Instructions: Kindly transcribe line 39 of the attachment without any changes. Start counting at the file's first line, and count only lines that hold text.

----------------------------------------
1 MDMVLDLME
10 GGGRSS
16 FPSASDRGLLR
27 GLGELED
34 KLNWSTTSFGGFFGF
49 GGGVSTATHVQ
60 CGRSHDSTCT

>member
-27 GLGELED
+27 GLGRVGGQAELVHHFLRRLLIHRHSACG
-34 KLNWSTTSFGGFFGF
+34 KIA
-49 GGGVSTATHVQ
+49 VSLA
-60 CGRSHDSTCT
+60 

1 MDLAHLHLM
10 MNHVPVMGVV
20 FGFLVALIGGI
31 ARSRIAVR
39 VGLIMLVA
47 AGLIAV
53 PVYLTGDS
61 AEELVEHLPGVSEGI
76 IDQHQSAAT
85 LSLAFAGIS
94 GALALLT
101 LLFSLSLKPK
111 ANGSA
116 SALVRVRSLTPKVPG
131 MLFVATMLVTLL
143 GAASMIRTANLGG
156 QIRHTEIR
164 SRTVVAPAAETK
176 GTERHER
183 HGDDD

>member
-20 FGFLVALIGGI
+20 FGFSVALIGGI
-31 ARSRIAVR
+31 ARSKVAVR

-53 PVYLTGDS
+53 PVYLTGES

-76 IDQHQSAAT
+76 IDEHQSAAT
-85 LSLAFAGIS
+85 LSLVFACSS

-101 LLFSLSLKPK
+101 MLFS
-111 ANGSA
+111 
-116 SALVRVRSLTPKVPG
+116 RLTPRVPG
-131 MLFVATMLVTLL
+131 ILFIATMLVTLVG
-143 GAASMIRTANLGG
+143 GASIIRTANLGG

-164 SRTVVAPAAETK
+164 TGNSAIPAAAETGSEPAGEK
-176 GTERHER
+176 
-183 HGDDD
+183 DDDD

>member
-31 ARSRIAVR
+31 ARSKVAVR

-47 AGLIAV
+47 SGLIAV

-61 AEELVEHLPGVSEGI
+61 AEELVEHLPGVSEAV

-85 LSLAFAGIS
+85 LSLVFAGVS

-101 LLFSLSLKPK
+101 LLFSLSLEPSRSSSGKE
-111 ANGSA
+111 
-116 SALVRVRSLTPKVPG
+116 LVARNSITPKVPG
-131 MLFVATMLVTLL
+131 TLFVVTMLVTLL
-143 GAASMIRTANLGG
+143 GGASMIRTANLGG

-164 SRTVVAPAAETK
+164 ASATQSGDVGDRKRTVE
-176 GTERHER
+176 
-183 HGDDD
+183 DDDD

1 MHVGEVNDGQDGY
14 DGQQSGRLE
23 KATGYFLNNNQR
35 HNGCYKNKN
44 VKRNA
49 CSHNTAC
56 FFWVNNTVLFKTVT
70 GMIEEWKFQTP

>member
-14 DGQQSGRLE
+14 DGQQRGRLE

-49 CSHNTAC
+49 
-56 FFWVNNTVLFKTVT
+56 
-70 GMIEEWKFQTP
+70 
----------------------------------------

+20 FGFSVALIGGI